Zombieland Saga: Revenge – 07 – We’ve Got a Live One

This week’s opening minutes are very familiar, because they unfold very similarly to the very first episode of ZLS, when a super-chipper Minamoto Sakura’s life was unfairly snatched away by a passing car.

In the case of Yuzuriha Maimai (Hanazawa Kana!), she trips and falls on the way to the bathhouse, smashing her glasses. Undeterred, she accidentally walks into the men’s bath, then slips on a bar of soap that happened to slip out of a bathing Koutarou’s hands.

Cue the death metal and multiple camera angles that, in its first ever episode, made clear that this wasn’t going to be quite like other idol series.

We quickly cut to the briefing basement, where Koutarou, Maimai’s wrapped corpse behind him, announces they have a new member! There’s no doubt that among the many thoughts going through the girls’ heads is Did Koutarou finally go too far and murder someone??

Fortunately, the “corpse” comes to—apparently, Maimai is too dumb to die (either that, or the blow to the back of her head wasn’t as bad as it looked). In any case, Maimai’s series of errors led to Koutarou panicking and not confirming she was actually dead before exposing the rest of Franchouchou to a living person.

Fortunately, Maimai is a good girl, and also a huge fan of Franchouchou and Number One in particular. She has no intention of telling anyone their secret, but since she’s there anyway, she asks if she could join the group anyway! Koutarou, thanking his lucky stars he didn’t accidentally kidnap someone brighter, agrees, and Maimai is christened Number Seven.

While Maimai knows all the words to their songs and all the moves to their dances, her brain and body rarely operate in concert. As a result, her training does not go smoothly at first, but Ai, consummate professional that she is, never loses her patience, and Maimai eventually starts to improve.

When her school’s cultural festival committee is deadlocked on what the big act should be, she says she can get the Franchouchou. The girls are excited to perform there, particularly since they either didn’t spend much time in high school or, in Lily’s case, never made it there. It’s also slightly implied that Koutarou seduces the principal to get approval.

The girls stop by for a pre-festival tour of the festival, and when Maimai tells Sakura how she thought Saga was “done for” until she heard Franchouchou, Sakura can’t help but remember how negative her outlook was until she first heard Ai and Iron Frill. Maimai is shocked to learn of the group’s intention to have a “revenge” show at EFS, but Sakura tells her that’s what Franchouchou is: they never give up.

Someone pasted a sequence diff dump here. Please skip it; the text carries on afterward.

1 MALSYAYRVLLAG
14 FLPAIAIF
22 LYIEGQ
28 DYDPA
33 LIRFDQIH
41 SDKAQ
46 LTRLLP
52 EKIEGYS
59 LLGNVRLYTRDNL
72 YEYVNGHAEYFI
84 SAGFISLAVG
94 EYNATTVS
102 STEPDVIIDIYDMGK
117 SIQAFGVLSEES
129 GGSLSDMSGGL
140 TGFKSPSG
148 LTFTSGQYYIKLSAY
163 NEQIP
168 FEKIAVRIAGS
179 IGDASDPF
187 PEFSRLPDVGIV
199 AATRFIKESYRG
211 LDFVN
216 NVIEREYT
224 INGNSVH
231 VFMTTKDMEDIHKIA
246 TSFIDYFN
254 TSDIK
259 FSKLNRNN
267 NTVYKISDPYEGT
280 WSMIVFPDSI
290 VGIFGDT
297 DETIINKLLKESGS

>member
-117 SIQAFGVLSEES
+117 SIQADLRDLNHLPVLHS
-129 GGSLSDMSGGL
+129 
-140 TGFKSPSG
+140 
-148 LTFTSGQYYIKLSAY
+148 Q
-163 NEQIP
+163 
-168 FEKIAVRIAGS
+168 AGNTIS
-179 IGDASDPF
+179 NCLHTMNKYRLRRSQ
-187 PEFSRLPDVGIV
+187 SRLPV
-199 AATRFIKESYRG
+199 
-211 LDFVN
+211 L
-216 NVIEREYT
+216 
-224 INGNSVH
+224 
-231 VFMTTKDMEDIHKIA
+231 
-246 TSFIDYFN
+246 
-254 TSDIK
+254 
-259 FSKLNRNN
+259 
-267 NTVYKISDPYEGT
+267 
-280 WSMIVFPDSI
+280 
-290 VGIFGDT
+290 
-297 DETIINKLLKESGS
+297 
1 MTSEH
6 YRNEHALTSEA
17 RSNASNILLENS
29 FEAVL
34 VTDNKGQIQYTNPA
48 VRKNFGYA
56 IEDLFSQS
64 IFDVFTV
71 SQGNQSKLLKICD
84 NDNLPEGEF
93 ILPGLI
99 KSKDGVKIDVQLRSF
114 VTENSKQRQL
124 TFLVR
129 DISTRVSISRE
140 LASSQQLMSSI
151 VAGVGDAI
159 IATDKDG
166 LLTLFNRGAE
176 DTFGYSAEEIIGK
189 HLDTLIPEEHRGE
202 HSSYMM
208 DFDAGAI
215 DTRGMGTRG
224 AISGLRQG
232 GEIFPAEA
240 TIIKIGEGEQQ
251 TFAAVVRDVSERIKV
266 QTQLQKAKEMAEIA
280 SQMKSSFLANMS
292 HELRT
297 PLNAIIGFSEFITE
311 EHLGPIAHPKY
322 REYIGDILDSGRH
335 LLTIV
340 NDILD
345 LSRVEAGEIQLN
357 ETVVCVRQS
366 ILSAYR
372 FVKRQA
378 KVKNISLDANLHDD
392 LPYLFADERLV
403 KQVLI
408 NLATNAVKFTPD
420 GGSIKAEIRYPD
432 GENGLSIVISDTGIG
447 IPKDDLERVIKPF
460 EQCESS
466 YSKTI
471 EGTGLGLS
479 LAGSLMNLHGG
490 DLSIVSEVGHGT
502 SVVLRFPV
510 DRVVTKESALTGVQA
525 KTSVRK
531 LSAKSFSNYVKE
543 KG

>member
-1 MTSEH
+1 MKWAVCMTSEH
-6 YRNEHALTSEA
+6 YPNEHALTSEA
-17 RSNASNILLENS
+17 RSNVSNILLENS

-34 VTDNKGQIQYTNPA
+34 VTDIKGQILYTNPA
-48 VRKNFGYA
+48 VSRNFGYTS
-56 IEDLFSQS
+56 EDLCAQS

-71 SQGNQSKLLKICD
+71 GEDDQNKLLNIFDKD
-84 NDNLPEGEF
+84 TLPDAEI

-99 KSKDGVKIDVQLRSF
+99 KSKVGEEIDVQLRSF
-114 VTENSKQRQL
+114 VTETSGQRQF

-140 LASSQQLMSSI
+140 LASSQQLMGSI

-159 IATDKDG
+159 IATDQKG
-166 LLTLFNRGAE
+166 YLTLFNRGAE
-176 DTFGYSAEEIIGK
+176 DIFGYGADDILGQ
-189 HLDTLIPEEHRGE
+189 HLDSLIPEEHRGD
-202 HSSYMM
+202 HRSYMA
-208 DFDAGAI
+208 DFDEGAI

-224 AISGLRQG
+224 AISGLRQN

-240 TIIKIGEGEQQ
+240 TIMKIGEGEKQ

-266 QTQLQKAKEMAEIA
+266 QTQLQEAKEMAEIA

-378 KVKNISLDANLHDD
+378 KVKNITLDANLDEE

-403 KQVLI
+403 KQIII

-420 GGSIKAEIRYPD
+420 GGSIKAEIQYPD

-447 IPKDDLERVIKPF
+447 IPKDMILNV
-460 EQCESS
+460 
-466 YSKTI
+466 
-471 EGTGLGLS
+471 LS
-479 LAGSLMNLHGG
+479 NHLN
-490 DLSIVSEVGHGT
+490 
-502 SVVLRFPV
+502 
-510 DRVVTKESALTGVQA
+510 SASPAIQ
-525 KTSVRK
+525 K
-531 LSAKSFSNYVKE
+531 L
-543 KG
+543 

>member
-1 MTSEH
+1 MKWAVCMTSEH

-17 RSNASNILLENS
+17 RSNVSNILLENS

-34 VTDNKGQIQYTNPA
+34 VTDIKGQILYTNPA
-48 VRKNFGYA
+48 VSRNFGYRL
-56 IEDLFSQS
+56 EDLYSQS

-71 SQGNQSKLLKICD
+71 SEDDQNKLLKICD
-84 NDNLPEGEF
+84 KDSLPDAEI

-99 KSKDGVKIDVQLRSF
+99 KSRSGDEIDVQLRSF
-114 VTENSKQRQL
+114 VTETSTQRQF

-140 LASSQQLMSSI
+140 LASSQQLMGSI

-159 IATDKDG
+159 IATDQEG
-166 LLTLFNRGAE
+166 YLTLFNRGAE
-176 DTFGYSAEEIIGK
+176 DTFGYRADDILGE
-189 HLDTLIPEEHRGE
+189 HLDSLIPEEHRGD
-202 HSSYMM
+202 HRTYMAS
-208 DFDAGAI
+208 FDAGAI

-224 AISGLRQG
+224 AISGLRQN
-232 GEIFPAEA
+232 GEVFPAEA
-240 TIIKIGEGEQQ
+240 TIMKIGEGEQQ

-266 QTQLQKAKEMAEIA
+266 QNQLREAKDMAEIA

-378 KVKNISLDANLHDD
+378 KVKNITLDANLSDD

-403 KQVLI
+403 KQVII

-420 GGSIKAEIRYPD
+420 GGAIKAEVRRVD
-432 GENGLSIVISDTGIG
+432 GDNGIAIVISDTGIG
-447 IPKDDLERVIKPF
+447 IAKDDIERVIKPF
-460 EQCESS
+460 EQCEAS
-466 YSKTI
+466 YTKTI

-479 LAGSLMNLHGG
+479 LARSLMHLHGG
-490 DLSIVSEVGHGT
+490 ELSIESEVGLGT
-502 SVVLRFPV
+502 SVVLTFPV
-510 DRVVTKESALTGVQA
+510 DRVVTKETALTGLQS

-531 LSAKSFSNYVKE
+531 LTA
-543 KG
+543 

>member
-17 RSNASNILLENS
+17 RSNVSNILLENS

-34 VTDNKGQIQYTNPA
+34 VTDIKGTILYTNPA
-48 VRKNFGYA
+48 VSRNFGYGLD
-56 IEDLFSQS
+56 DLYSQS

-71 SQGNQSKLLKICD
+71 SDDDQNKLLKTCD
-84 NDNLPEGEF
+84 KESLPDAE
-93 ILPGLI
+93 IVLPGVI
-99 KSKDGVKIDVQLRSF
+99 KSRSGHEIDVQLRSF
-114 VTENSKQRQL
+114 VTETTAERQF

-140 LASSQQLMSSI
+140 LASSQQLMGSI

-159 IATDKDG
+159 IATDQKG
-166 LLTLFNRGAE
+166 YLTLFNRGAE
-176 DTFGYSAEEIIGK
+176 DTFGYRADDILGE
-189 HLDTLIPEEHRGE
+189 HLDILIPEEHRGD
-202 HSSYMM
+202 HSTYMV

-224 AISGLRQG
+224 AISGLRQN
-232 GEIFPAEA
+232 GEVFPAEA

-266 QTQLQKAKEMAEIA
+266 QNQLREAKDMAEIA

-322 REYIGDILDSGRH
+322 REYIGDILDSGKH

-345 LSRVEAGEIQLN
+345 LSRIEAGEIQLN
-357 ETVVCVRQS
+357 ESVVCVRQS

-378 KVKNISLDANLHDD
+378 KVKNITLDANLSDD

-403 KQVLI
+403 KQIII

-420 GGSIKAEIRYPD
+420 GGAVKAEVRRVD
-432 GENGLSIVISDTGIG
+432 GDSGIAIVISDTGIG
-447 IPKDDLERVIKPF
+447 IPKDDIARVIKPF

The big day arrives, and wouldn’t you know it, Maimai doesn’t screw up once! Instead, she totally surprises her friends and classmates by appearing on stage and performing with Franchouchou, announcing after their first song that she’s the newest member…only to then immediately announce she’ll be “graduating” from the group as soon as she leaves the stage.

Her reasoning is solid: while she initially thought she was “one of” them, and they welcomed her with open, caring, and encouraging arms, the bottom line is that other seven have no choice but to do what they do, because they’re zombies. Maimai reckons she needs to live out her life in Saga first in this new Reiwa era, inspired by their dedication to continue rising up and living life to the fullest despite being dead.

After giving a giddy Saki a parting gift of a 20th-anniversary color Tamagotchi, Maimai parts ways with Franchouchou. Part of me is sad Hana-Kana’s time with the group was so brief, but I absolutely understand, respect, and even admire Maimai’s choice.

And while she’ll absolutely never spill the beans about Franchouchou’s true undead nature, reporter Ookuba Shinta has now matched all seven members except Yuugiri to their living counterparts.

Whether he’ll put this scoop on the front page immediately, or go to Franchouchou first for further explanation, I don’t know the guy well enough to say for sure. All I know is, the preview for next week confirms that Yuugiri, the only member on which he has no info, will finally get her own focus episode, which looks to be a period piece. It’s about time!

Rating: 4/5 Stars

Read Irina and Crow’s discussion of this episode here!

Kiyo in Kyoto: From the Maiko House – 01 (First Impressions) – Always Giving Their All

Nozuki Kiyo and her best friend Herai Sumire moved to the Kagai district of Kyoto from Aomuri at sixteen. Sumire came to become a maiko (an apprentice geiko, the Kyoto version of geisha), while Kiyo found her place in the kitchen of the house where all the maiko live like a family. We meet Kiyo as she’s carrying a sherpa’s load of groceries for the next round of meals.

We meet Sumire when she sticks her head into the kitchen to say hi in between her extremely rigorous study and practice. After meeting with her sensei, she learns she’s been given permission to debut, making it official: she’s going to be a maiko. Kiyo hugs her and congratulates her from the bottom of her heart, and Sumire has to excuse herself to wash away her tears of joy. It’s a lovely moment between good friends on very different paths, who happen to be able to still live together.